Ah, the law of unintended consequences! It always works to bring a good idea back to reality. All we have to do is to make electric cars and the carbon problem and the pollution problem will go away! Well, not exactly.
Batteries are made of hazardous materials and must be disposed of. The electricity to charge and recharge those batteries must be made in coal- or oil- or natural gas- or nuclear-fired power plants. Each of them has wasteproducts and pollutants, although the least polluting obviously is nuclear.
As William Clay Ford Jr. said earlier this week in a speech to the Commonwealth Club in San Francisco, the real problem isn't carbon...the real problem is gridlock. He mentioned last year's 10-day traffic jam in China, as he noted that we currently have 2 billion automobiles. By 2020, he said, we will have 8 billion. Where will we put them all? Where will we get the money to upgrade the infrastructure for them? How will we fuel them is less important than what will we do with them.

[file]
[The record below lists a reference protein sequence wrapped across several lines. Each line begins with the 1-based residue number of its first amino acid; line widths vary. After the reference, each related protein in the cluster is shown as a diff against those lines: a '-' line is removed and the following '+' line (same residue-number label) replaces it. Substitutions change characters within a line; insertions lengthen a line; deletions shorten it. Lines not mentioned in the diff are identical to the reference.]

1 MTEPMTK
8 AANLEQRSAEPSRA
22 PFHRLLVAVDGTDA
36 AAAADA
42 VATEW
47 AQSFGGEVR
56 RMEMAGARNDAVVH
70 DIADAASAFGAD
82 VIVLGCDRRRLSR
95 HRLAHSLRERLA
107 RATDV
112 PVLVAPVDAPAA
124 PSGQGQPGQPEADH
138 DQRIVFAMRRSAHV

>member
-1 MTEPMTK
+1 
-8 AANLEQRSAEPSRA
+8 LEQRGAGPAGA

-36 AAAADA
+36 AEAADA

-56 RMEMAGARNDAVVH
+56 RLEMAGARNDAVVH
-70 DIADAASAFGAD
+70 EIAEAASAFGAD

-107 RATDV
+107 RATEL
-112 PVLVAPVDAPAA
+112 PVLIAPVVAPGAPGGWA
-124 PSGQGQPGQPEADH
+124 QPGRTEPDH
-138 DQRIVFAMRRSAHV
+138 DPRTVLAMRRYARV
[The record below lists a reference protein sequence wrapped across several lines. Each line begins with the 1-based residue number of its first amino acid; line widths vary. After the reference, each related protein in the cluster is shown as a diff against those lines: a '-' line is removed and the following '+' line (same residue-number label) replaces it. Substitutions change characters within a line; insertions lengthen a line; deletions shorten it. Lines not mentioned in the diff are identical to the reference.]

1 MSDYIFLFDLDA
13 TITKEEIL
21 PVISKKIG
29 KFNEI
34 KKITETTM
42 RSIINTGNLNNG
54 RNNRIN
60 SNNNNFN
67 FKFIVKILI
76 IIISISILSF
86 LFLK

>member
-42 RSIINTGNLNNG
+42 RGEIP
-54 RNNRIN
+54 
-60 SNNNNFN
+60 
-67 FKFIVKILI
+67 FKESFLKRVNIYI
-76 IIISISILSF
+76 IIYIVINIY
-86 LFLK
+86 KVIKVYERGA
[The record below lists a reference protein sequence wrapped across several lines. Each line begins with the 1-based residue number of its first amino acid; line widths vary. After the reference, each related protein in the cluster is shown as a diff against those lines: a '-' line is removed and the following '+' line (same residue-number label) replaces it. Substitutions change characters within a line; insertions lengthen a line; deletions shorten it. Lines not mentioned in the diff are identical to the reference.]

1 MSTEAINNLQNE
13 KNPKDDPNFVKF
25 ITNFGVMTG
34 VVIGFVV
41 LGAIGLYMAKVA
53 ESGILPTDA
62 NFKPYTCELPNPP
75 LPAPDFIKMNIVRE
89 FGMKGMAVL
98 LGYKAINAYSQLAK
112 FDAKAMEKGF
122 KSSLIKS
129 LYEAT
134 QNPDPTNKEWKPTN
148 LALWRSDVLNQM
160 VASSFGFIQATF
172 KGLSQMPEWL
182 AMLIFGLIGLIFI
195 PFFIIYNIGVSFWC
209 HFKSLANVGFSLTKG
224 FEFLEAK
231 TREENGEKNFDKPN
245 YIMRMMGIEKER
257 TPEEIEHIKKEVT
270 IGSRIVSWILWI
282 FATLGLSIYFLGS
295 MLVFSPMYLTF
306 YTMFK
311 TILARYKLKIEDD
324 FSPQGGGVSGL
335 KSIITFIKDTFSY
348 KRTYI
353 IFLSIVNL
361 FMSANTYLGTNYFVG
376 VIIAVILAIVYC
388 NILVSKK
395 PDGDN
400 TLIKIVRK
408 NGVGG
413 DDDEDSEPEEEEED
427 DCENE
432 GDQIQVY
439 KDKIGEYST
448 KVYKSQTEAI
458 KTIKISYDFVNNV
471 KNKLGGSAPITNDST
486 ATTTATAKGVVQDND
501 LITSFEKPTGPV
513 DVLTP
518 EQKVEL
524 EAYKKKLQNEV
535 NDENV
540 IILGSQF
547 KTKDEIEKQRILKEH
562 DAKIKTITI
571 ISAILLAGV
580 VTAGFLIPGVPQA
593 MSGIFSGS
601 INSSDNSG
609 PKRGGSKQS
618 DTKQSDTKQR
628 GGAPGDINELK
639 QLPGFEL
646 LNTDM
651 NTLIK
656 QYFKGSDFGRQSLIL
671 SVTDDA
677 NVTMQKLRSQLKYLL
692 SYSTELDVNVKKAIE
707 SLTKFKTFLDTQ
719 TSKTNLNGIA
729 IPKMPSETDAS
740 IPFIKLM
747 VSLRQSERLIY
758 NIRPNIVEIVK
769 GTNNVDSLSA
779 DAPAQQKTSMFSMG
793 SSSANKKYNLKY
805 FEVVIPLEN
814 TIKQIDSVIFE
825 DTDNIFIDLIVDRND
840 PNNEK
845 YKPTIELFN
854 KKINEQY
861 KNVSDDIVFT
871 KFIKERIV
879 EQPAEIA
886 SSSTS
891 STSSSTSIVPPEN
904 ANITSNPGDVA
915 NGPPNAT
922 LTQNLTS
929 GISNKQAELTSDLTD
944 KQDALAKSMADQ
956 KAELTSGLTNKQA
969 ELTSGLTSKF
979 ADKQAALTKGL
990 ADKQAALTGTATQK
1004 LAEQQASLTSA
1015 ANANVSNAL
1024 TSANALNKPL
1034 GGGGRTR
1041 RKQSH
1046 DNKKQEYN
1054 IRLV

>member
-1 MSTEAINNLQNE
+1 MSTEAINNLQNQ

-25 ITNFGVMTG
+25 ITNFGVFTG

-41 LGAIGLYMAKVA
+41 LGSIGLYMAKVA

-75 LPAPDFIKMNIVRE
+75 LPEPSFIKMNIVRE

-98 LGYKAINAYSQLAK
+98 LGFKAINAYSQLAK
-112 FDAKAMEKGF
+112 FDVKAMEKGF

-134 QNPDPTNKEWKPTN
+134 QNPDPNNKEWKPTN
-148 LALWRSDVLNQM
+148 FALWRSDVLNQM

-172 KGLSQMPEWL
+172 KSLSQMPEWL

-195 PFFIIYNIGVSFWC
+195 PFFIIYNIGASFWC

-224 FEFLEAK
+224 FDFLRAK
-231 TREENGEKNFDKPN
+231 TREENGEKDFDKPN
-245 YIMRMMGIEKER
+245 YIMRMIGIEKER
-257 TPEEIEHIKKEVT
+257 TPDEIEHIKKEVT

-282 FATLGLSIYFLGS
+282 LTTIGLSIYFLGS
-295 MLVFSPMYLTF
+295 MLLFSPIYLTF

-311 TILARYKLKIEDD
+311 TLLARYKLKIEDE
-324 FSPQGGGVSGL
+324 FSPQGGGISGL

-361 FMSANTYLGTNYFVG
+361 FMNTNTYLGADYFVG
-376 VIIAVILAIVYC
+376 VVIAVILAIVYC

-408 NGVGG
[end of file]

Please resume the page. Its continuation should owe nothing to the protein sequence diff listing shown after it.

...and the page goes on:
The law of unintended consequences is coming to roost in the electric car industry, with the industry itself barely out of infancy. Here's a release from ABB talking about the fact that they, and Sumitomo and a couple of other companies are setting up to figure out how to recycle batteries from the Nissan Leaf.
You'da thunk theyda thought that through when they were designing the car, wouldn't you? Apparently, not so much.